An estimated 17 percent of humans worldwide die from cancer, but less than five percent of captive elephants--who also live for about 70 years, and have about 100 times as many potentially cancerous cells as humans--die from the disease.
Three years ago, research teams from the University of Chicago and the University of Utah, working separately, began to unravel why. They knew that humans, like all other animals, have one copy of the master tumor suppressor gene p53. This gene enables humans and elephants to recognize unrepaired DNA damage, a precursor of cancer. Then it causes those damaged cells to die.
Unexpectedly, however, the researchers found that elephants have 20 copies of p53. This makes their cells significantly more sensitive to damaged DNA and quicker to engage in cellular suicide.
In the August 14, 2018 issue of the journal Cell Reports, the University of Chicago team describes a second element of this process: an anti-cancer gene that returned from the dead.
"Genes duplicate all the time," said Vincent Lynch, PhD, assistant professor of human genetics at the University of Chicago and the study's senior author. "Sometimes they make mistakes, producing non-functional versions known as pseudogenes. We often refer to these dismissively as dead genes."
While studying p53 in elephants, however, Lynch and colleagues found a former pseudogene called leukemia inhibitory factor 6 (LIF6) that had somehow evolved a new on-switch. LIF6, back from the dead, had become a valuable working gene. Its function, when activated by p53, is to respond to damaged DNA by killing the cell. The LIF6 gene makes a protein that goes, quite rapidly, to the mitochondria, the cell's main energy source. That protein pokes holes in the mitochondria, causing the cell to die.
"Hence, zombie," said Lynch. "This dead gene came back to life. When it gets turned on by damaged DNA, it kills that cell, quickly. This is beneficial, because it acts in response to genetic mistakes, errors made when the DNA is being repaired. Getting rid of that cell can prevent a subsequent cancer."
Elephants have eight LIF genes, but only LIF6 is known to be functional. Although it was only recently described, it appears to have been helping elephants and their relatives for a long time.
"We can use the tricks of evolution to try to figure out when this defunct gene became functional again," Lynch said. It seems to have emerged around the time when the fossil record indicates that the small groundhog-sized precursors of today's elephants began to grow bigger. This started about 25 to 30 million years ago. This supplementary method of suppressing cancer may have been a key element enabling enormous growth, which eventually led to modern elephants.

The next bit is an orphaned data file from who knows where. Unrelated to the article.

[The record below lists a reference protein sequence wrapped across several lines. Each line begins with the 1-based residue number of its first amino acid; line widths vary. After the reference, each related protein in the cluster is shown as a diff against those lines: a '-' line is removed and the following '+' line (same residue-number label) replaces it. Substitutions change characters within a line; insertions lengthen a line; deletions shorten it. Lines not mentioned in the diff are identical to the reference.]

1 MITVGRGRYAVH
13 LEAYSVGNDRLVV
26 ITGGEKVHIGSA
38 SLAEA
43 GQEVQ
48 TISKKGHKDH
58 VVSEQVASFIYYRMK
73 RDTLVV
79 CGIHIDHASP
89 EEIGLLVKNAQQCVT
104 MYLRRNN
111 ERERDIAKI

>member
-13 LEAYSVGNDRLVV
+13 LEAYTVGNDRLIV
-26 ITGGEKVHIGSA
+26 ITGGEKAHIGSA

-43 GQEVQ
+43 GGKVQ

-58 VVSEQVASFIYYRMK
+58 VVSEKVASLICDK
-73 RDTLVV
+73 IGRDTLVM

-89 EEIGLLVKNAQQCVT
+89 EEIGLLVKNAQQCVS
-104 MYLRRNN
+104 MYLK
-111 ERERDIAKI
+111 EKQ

There are significant and lasting benefits to being huge. Small animals, for example--mice, squirrels, groundhogs--get eaten all the time, mostly by larger animals. But "if you are enormous, such as an elephant or a whale, nothing is going to mess with you," Lynch said.
There are tradeoffs, however. Bigger animals have vastly more cells, and they tend to live longer, which means more time and opportunities to accumulate cancer-causing mutations. When those cells divide, their DNA makes copies of itself. But those copies don't match the original. Errors get introduced and the repair process can't catch up.
"Large, long-lived animals must have evolved robust mechanisms to either suppress or eliminate cancerous cells in order to live as long as they do, and reach their adult sizes," said study co-author Juan Manuel Vazquez, a doctoral candidate in the Lynch laboratory.
These huge animals thus have higher odds of developing cancerous cells. This can also happen on a smaller scale. Taller humans, for example, have a slightly higher incidence of several cancer types than average sized people, and shorter people tend to be at a reduced risk for those cancers.
LIF6, the study authors suggest, was "reanimated sometime before the demands of maintaining a larger body existed." It helped enable the growth of animals that were the size of a 10-pound groundhog into majestic creatures that can weigh more than 15,000 pounds. It was "permissive for the origin of large bodies," the authors note, "but not sufficient."
Exactly how LIF6 induces apoptosis, however, remains unclear. This will be "the focus of continued studies," the authors wrote.
The University of Chicago funded this study through a new lab startup account to Lynch. Additional authors were Michael Sulak and Sravanthi Chigurupati.